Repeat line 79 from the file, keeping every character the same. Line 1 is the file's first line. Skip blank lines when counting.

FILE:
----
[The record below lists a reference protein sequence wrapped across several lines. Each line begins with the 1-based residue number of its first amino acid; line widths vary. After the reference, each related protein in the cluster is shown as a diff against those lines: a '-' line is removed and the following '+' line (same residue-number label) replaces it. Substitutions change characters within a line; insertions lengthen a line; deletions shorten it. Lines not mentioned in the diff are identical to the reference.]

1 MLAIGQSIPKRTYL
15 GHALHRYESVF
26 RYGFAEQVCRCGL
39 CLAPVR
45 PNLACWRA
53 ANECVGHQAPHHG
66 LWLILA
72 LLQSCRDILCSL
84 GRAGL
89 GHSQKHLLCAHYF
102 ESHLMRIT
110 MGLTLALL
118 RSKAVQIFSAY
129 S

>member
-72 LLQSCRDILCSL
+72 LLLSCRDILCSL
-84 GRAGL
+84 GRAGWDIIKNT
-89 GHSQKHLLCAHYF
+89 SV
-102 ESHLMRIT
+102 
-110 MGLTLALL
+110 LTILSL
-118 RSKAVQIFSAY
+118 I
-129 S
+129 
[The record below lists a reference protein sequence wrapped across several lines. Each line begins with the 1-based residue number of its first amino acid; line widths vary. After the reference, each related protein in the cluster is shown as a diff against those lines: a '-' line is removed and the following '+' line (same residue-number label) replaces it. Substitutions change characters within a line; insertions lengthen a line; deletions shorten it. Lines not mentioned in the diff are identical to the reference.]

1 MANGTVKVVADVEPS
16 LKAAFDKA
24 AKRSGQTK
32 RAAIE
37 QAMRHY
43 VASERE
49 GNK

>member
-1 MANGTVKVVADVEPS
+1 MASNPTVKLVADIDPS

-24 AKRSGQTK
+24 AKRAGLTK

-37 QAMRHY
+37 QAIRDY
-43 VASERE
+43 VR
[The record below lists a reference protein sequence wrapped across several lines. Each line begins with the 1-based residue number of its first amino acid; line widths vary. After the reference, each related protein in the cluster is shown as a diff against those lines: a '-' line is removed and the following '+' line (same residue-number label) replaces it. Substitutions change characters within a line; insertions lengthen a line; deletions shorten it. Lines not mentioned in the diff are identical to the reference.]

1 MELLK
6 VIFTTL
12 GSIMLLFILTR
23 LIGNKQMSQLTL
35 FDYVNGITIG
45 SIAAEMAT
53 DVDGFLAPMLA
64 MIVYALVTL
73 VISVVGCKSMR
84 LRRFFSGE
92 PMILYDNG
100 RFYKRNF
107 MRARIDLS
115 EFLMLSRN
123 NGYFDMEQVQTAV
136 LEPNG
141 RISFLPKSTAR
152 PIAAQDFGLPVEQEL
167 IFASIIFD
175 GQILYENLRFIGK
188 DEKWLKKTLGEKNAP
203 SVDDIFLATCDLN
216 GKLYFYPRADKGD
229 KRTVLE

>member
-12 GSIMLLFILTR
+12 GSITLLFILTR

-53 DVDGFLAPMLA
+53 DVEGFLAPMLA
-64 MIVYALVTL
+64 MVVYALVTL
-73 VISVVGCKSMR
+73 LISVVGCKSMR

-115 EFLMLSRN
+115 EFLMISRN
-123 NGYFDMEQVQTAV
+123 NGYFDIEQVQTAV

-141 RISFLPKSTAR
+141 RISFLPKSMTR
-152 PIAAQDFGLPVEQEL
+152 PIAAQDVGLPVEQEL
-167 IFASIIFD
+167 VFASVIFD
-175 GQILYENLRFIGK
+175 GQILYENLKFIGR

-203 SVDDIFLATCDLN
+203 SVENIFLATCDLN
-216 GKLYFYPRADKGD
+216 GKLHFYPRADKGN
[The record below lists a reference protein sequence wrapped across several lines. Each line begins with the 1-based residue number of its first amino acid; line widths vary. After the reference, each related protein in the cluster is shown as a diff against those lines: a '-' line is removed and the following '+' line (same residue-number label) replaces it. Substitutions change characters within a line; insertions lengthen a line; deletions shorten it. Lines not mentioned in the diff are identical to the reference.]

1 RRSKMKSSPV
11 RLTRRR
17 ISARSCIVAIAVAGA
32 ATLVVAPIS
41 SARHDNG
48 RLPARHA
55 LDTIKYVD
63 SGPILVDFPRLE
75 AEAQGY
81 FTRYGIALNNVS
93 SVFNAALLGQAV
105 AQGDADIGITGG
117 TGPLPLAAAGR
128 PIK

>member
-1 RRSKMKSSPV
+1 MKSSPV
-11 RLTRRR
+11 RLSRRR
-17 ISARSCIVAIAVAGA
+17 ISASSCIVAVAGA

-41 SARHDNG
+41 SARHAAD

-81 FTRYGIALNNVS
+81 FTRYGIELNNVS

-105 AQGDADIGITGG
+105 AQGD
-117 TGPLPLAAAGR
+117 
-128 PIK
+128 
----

+64 MVVYALVTL